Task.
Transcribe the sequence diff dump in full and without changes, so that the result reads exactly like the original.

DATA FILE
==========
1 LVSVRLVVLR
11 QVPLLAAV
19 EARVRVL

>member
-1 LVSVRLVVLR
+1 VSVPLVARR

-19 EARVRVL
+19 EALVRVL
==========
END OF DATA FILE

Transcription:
1 LVSVRLVVLR
11 QVPLLAAV
19 EARVRVL

>member
-1 LVSVRLVVLR
+1 VSVPLVARR

-19 EARVRVL
+19 EALVRVL